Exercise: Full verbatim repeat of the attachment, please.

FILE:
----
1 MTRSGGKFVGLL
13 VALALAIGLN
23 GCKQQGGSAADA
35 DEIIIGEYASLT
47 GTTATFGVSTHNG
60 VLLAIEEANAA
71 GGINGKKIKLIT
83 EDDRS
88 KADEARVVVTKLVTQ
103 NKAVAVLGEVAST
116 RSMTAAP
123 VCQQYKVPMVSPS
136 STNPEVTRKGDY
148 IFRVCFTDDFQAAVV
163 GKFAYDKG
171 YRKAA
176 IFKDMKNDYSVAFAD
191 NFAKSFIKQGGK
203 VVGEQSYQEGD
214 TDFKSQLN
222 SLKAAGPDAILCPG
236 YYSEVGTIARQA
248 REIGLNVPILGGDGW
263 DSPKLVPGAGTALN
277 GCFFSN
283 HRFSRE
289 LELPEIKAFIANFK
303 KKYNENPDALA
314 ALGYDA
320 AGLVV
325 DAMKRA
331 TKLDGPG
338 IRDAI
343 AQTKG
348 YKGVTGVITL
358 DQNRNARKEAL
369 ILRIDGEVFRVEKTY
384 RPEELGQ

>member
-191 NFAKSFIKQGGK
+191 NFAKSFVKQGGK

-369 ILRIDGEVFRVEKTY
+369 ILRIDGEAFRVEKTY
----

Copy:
1 MTRSGGKFVGLL
13 VALALAIGLN
23 GCKQQGGSAADA
35 DEIIIGEYASLT
47 GTTATFGVSTHNG
60 VLLAIEEANAA
71 GGINGKKIKLIT
83 EDDRS
88 KADEARVVVTKLVTQ
103 NKAVAVLGEVAST
116 RSMTAAP
123 VCQQYKVPMVSPS
136 STNPEVTRKGDY
148 IFRVCFTDDFQAAVV
163 GKFAYDKG
171 YRKAA
176 IFKDMKNDYSVAFAD
191 NFAKSFIKQGGK
203 VVGEQSYQEGD
214 TDFKSQLN
222 SLKAAGPDAILCPG
236 YYSEVGTIARQA
248 REIGLNVPILGGDGW
263 DSPKLVPGAGTALN
277 GCFFSN
283 HRFSRE
289 LELPEIKAFIANFK
303 KKYNENPDALA
314 ALGYDA
320 AGLVV
325 DAMKRA
331 TKLDGPG
338 IRDAI
343 AQTKG
348 YKGVTGVITL
358 DQNRNARKEAL
369 ILRIDGEVFRVEKTY
384 RPEELGQ

>member
-191 NFAKSFIKQGGK
+191 NFAKSFVKQGGK

-369 ILRIDGEVFRVEKTY
+369 ILRIDGEAFRVEKTY